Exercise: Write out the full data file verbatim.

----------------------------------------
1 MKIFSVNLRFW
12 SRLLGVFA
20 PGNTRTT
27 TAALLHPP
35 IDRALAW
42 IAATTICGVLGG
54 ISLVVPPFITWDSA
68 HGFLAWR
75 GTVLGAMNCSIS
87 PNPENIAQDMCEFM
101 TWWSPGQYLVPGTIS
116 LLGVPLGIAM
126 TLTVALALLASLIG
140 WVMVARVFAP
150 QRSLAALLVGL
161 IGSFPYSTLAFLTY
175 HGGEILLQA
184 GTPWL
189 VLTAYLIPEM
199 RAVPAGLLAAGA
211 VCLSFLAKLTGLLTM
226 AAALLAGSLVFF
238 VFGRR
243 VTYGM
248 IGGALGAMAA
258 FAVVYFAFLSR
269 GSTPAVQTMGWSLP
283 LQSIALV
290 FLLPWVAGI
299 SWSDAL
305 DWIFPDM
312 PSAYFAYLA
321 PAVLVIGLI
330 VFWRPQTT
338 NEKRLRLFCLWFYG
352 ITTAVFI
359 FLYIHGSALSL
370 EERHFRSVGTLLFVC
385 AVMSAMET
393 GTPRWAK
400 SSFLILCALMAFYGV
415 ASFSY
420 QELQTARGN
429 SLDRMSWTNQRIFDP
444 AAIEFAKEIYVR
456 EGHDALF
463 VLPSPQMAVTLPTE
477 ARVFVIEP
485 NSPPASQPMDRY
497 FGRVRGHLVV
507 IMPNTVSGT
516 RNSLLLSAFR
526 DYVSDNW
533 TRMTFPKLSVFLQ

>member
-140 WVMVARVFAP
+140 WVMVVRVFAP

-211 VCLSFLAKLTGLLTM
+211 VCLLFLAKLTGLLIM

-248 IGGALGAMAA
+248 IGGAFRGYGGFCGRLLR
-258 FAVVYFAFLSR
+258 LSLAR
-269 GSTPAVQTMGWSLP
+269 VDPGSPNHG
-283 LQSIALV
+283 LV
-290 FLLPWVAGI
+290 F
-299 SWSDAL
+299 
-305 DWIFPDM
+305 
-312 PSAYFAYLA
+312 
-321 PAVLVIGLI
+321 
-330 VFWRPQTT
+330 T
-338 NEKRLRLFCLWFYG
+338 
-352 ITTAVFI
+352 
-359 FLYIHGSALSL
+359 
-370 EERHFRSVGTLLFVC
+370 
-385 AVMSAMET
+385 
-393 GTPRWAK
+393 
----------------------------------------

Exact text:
1 MKIFSVNLRFW
12 SRLLGVFA
20 PGNTRTT
27 TAALLHPP
35 IDRALAW
42 IAATTICGVLGG
54 ISLVVPPFITWDSA
68 HGFLAWR
75 GTVLGAMNCSIS
87 PNPENIAQDMCEFM
101 TWWSPGQYLVPGTIS
116 LLGVPLGIAM
126 TLTVALALLASLIG
140 WVMVARVFAP
150 QRSLAALLVGL
161 IGSFPYSTLAFLTY
175 HGGEILLQA
184 GTPWL
189 VLTAYLIPEM
199 RAVPAGLLAAGA
211 VCLSFLAKLTGLLTM
226 AAALLAGSLVFF
238 VFGRR
243 VTYGM
248 IGGALGAMAA
258 FAVVYFAFLSR
269 GSTPAVQTMGWSLP
283 LQSIALV
290 FLLPWVAGI
299 SWSDAL
305 DWIFPDM
312 PSAYFAYLA
321 PAVLVIGLI
330 VFWRPQTT
338 NEKRLRLFCLWFYG
352 ITTAVFI
359 FLYIHGSALSL
370 EERHFRSVGTLLFVC
385 AVMSAMET
393 GTPRWAK
400 SSFLILCALMAFYGV
415 ASFSY
420 QELQTARGN
429 SLDRMSWTNQRIFDP
444 AAIEFAKEIYVR
456 EGHDALF
463 VLPSPQMAVTLPTE
477 ARVFVIEP
485 NSPPASQPMDRY
497 FGRVRGHLVV
507 IMPNTVSGT
516 RNSLLLSAFR
526 DYVSDNW
533 TRMTFPKLSVFLQ

>member
-140 WVMVARVFAP
+140 WVMVVRVFAP

-211 VCLSFLAKLTGLLTM
+211 VCLLFLAKLTGLLIM

-248 IGGALGAMAA
+248 IGGAFRGYGGFCGRLLR
-258 FAVVYFAFLSR
+258 LSLAR
-269 GSTPAVQTMGWSLP
+269 VDPGSPNHG
-283 LQSIALV
+283 LV
-290 FLLPWVAGI
+290 F
-299 SWSDAL
+299 
-305 DWIFPDM
+305 
-312 PSAYFAYLA
+312 
-321 PAVLVIGLI
+321 
-330 VFWRPQTT
+330 T
-338 NEKRLRLFCLWFYG
+338 
-352 ITTAVFI
+352 
-359 FLYIHGSALSL
+359 
-370 EERHFRSVGTLLFVC
+370 
-385 AVMSAMET
+385 
-393 GTPRWAK
+393 